SPECIAL REPORT: Embracing the ‘Kindle Effect’
Kuyper says that the download capabilities of Amazon’s Kindle may prove to be the main driver of the format’s future expansion. “Business will trend toward the most efficient means,” he says. “Kindle, thus far, appears to be the dominant tool, probably because of being able to download books directly to the device.”
Gallagher agrees that the tipping point for e-books may be what he calls the “Kindle effect”: “merging technology and delivery methodology, giving the customer only exactly what they want when they want it.”
While still in the early-adopter phase—avid readers, business travelers and commuters, mostly—Allessi believes the appeal will grow as consumers recognize “liquid ink” technology does not cause eye strain. The key, again, is effective marketing, from simple strategies such as making sure e-book retailers feature titles prominently on their home pages after a mention on “Oprah,” to asking authors to publish first in e-book format before print.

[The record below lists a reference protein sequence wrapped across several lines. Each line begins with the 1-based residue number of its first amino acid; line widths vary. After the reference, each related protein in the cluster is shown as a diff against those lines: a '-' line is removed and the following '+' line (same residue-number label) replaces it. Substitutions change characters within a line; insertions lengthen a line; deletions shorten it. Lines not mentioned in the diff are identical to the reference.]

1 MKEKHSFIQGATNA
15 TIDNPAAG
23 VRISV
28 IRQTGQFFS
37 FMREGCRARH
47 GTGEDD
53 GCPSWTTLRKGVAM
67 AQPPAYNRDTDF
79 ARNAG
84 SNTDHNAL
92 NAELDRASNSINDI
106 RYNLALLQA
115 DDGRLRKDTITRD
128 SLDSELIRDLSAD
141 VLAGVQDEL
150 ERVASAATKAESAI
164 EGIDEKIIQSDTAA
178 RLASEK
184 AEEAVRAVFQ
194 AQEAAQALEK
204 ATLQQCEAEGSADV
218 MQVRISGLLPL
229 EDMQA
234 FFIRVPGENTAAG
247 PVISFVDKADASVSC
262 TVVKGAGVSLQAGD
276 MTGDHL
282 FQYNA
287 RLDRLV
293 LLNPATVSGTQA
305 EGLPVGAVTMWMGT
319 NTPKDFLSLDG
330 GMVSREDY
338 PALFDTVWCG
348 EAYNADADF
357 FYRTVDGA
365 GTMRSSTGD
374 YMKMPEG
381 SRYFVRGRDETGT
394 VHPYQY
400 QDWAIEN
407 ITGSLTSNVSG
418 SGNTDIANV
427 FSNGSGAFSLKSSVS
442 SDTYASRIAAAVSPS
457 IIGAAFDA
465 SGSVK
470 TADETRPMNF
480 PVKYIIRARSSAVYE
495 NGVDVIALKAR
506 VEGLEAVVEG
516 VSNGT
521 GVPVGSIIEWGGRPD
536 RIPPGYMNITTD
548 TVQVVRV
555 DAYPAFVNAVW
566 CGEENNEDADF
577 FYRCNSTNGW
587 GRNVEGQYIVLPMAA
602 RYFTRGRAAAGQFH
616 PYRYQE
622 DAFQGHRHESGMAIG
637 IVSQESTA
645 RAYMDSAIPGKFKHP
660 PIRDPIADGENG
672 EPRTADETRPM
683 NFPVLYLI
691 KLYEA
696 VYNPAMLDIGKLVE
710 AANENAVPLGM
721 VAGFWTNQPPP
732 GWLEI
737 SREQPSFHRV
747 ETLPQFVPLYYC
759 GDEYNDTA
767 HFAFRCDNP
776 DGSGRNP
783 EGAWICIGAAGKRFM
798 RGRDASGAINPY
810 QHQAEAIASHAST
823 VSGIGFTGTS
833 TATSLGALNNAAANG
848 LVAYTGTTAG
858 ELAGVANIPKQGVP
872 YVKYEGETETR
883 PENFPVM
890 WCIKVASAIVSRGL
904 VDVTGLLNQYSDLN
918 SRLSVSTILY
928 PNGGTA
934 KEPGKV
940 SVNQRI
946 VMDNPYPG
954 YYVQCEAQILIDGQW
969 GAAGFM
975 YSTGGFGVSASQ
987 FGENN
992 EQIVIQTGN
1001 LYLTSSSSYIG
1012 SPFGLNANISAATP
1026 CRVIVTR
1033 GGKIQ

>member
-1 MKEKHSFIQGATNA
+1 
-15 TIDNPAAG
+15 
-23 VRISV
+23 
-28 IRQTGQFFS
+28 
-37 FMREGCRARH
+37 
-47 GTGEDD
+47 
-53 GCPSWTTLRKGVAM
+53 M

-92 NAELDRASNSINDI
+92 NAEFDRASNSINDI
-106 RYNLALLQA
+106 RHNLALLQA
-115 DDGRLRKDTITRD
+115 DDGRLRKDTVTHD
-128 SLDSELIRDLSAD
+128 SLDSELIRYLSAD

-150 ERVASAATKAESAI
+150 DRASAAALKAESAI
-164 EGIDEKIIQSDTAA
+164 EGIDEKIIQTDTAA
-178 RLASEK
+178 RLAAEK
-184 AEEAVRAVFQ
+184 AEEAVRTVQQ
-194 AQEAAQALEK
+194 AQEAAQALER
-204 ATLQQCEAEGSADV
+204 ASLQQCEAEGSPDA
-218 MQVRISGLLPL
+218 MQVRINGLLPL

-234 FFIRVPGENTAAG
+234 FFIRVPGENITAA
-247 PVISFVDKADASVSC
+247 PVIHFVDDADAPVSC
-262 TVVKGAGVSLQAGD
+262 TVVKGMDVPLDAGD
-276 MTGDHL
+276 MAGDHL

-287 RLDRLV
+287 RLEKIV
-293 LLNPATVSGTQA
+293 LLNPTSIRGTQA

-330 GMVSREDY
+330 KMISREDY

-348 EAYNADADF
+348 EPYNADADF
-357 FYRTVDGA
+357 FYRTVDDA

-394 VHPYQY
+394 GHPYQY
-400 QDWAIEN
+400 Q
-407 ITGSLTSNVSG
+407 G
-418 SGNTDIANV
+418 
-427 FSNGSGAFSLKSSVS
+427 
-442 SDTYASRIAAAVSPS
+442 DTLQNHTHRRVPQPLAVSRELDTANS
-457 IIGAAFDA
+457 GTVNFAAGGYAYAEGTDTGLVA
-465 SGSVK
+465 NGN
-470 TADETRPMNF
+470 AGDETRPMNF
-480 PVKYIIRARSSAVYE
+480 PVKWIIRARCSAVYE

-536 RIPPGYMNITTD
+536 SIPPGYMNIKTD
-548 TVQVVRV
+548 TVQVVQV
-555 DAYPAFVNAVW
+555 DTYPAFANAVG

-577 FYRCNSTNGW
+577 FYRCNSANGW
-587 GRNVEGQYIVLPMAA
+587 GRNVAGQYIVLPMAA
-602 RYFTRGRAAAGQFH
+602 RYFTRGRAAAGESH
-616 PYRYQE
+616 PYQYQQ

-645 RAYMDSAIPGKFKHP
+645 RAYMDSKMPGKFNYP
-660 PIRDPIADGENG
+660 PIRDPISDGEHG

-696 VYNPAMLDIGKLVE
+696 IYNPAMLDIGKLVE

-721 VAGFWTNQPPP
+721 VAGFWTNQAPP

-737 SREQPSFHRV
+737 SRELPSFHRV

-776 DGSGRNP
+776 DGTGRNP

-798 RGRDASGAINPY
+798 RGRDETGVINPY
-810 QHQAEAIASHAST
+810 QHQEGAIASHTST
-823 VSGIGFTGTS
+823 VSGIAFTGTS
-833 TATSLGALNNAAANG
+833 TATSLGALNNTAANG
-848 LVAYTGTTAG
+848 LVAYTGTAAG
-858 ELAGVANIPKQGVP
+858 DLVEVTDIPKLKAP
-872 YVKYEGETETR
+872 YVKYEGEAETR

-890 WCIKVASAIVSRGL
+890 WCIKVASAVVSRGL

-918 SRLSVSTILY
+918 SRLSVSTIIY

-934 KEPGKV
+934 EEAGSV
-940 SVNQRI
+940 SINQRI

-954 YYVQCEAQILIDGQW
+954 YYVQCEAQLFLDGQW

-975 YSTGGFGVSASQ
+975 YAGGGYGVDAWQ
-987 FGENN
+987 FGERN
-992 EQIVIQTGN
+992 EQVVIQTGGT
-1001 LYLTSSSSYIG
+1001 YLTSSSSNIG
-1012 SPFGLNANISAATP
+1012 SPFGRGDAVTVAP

Harper’s commitment to the technology is demonstrated by the company publishing “every single title we can”—meaning all except heavily designed titles—in e-reader format on the same day as print editions, Allessi explains.
“I really do think, once you explain it to people, it’s a straightforward desire,” she says.
Assessing the Long-term Digital Impact
In the face of opportunities made possible by technologies such as the e-book readers come challenges related to the proliferation of digital content and its (still unclear) effect on the industry. Especially in some of the more traditional parts of the supply chain, the question of how digital assets add value is an open one, Gallagher believes. “Will printers take on the role of digital asset distribution when they are not printing?” he asks. “Will wholesalers get more into print-on-demand? How, in general, will publishers be getting their products to market? It doesn’t necessarily mean a brick-and-mortar store anymore.”